3TFO: Raiders @ Colts, Week 1

Rick Drummond runs down three areas of focus for the season opener between the Indianapolis Colts and the Oakland Raiders.

| 3 years ago
2013-3TFO-WK01-OAK@IND

3TFO: Raiders @ Colts, Week 1


2013-3TFO-WK01-OAK@INDFresh off an impressive turnaround season, the Colts offer hope for a team like the Raiders that a wild swing from bottom-feeders to playoff contenders can happen in a short span. Oakland is a bit further out from that kind of upward bounce, but the hope is there, nonetheless.

The key piece the Colts secured was a young franchise quarterback to lead them into the team’s next iteration. Oakland, of course, is still searching for that block to build around, but could be answering this week – perhaps for lack of another option — with an exciting young signal-caller of their own.

There will plenty to look for in this 2013 opener. Here are three things of particular interest.

Colts Receivers vs. Raiders Corners

For the second straight season, the Raiders have scrapped plans at cornerback and started over, and this year’s hunt for veteran help yielded Mike Jenkins and Tracy Porter. That duo will line up as the Week 1 starters with Porter bumping down into the slot in nickel situations, making room for first-round rookie D.J. Hayden to come in and cover on the right edge. Hayden should see plenty of action as the Colts used 11-personnel on 50% of their offensive plays in 2012 and continued at near the same clip this preseason.

Waiting for Porter in the slot will be old-era Colt holdover, Reggie Wayne. Outdone by only Wes Welker in the number of routes run from the slot last season, Wayne saw 90 targets (caught 48) and gained 679 of his receiving yards from the slot. As heavily as he was used there, he and then-rookie quarterback Andrew Luck left room for improvement as the 53.3% catch rate the combo produced was among the league’s lowest in slot play.

While Porter and Wayne square off inside, the matchups outside should flip back and forth. As they did this preseason, Jenkins will stay on the left and Hayden on the right, but Indy’s T.Y. Hilton and ex-Raider Darrius Heyward-Bey will give equal time to each flank. Hilton proved a good match with Luck in 2012 — Luck posted by far his best QB rating when throwing his way (102.5) — but the best storyline matchup will show when we see former Raider first-rounder Heyward-Bey against the most recent Raider first-rounder, Hayden. In limited action this preseason, Hayden allowed catches on three of the six targets he saw and defensed one pass. Heyward-Bey caught seven of the nine balls that came his way.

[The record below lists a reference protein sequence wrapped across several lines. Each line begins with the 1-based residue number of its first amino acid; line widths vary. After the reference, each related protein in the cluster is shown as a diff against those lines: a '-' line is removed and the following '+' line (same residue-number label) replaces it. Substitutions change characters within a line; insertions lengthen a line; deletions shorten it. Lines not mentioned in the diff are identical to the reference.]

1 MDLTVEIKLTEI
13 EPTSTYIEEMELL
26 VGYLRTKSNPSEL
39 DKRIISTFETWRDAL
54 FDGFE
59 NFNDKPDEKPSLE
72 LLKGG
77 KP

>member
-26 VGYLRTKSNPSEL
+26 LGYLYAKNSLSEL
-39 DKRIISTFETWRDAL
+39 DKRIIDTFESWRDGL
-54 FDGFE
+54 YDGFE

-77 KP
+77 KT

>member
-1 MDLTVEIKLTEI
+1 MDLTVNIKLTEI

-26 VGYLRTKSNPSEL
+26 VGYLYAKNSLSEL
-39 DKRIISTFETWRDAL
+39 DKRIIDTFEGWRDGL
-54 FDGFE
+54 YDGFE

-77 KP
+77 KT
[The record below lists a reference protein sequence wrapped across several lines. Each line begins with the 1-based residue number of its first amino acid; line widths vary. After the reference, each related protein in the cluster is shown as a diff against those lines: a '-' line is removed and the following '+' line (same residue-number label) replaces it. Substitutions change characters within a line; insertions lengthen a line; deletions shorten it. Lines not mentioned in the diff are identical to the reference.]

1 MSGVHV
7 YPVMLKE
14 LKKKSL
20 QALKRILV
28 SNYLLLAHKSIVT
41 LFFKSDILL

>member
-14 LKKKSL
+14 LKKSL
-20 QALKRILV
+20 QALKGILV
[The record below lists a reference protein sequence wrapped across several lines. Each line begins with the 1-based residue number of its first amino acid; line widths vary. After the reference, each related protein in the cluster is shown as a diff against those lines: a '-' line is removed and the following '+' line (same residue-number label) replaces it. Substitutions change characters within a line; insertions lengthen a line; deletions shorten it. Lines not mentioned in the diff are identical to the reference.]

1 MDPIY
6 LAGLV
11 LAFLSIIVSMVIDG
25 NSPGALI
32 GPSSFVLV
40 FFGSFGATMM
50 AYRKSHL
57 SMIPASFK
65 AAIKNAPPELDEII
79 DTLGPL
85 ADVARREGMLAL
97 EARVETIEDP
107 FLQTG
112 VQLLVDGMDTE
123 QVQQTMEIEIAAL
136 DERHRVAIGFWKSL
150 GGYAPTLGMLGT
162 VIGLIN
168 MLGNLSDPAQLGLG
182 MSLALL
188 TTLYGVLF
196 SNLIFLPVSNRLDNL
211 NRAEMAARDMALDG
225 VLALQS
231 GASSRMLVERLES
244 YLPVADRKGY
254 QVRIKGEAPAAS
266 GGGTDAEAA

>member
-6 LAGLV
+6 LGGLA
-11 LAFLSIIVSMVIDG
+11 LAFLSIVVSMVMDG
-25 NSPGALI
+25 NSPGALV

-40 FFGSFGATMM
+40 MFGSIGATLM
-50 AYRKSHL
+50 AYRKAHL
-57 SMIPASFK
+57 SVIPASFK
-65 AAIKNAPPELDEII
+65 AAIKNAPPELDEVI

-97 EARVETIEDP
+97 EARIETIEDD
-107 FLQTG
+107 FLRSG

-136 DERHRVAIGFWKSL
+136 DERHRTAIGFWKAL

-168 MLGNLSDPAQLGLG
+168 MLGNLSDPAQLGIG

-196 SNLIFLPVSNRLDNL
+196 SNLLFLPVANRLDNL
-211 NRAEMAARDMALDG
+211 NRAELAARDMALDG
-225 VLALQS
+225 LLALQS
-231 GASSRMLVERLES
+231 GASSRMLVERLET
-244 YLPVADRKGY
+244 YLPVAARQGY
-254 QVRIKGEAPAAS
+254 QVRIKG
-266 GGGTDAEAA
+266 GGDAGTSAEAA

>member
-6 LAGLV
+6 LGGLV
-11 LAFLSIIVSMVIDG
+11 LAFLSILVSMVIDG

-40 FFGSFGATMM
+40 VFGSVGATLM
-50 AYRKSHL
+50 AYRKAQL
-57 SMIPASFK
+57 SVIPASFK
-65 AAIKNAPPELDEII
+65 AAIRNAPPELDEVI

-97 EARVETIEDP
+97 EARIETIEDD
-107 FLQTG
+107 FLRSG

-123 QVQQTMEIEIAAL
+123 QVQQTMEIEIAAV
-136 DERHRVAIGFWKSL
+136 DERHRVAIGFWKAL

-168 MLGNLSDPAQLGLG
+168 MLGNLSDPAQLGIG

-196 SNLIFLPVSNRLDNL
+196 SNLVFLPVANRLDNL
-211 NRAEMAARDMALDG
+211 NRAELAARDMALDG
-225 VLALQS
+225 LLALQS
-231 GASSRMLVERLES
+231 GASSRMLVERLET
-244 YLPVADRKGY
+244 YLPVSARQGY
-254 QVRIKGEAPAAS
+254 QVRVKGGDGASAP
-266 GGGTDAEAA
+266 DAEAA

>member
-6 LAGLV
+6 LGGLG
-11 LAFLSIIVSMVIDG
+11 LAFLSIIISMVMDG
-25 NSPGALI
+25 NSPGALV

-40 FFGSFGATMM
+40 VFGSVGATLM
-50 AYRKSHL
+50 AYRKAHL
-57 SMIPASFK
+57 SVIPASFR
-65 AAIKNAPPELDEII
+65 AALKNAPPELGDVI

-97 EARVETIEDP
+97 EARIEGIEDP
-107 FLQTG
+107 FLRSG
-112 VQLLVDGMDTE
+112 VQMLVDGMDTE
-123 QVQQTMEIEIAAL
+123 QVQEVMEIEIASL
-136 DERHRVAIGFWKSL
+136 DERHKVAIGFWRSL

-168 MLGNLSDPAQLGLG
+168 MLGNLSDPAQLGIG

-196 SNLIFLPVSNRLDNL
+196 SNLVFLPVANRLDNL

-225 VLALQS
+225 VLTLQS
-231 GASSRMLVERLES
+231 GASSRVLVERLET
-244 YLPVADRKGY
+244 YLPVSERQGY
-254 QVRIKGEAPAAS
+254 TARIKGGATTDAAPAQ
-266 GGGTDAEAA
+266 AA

Oakland’s O-line Edges

Oakland could be on to their fourth starting left tackle since Jared Veldheer went down to injury just three weeks ago. With Veldheer gone, Alex Barron proved himself incapable of stepping in, and rookie Menelik Watson followed his surprisingly strong effort in the final preseason game by not being able to answer the bell at practice this week. That leaves right tackle Khalif Barnes as the possible starter on the left in this particularly brutal ‘next man up’ scenario. If Barnes does indeed slide over for the season opener, recently signed Tony Pashos is expected to replace him on the right. As SF Chronicle beat writer Vic Tafur tweeted Thursday, the last time Barnes was a starter at left tackle was in Jacksonville in 2008 and Pashos was his right tackle counterpart then as well. Their PFF grades in that last game? -1.8 and -1.3, respectively.

Lining up across from the Barnes-Pashos tackle set will be a left-right combo of 3-4 outside linebackers: tenured Colt Robert Mathis and offseason free agent addition Erik Walden, with a dose of rookie Bjoern Werner mixed in. Mathis spent 75% of his snaps on the left last season and generated 26 of his 29 total QB pressures from that side. Walden, as a Packer in 2012, also lined up primarily on the left, spending 90% of his time there (and 21 of his 24 pressures came from the left). This preseason both have seen roughly 55%-45% snaps splits favoring the right, so it would be fair to expect some moving around for the two.

Whatever the matchups end up being – too many moving parts at the moment to tell for sure — the edges of the Oakland O-line are sure to be worth a watch.

Indy Interior vs. Raiders Run Game

Indianapolis is hoping for some impact from free agent signings on the defensive interior, Aubrayo Franklin and Ricky Jean-Francois. Long an issue for the Colts, the porous middle could finally have a plug in the form of Franklin. Jean-Francois and Cory Redding on the other side are not quite of the same level — and inside linebacker Pat Angerer behind them has had his troubles against the run (-8.7  in 2012) — so they’ve still got work to do, but this week’s task could give them something to build on. Facing a bit of an unknown in the Raiders’ run game, the Indy interior could feed off the instability across from them and be disruptive almost by chance.

This season’s twist to the perpetual preseason question of “what will the Raiders get from Darren McFadden?” is the potential influence of a Terrelle Pryor-led offense. Oakland’s disastrous zone blocking plans from 2012 have been burned and, though the power scheme of Greg Olsen and Tony Sparano was penciled in, the state of the O-line and a growing package of plays for Pryor could have McFadden’s carries looking different still. With just eight carries and 22 yards for McFadden this preseason, there hasn’t been much to go on. It’s all in its infancy and heading into Week 1 with not much more than fingers crossed could open the door for Franklin, RJF, and Redding to make a mess between the tackles and accelerate the confusion.

 

Follow Rick on Twitter: @PFF_Rick

 

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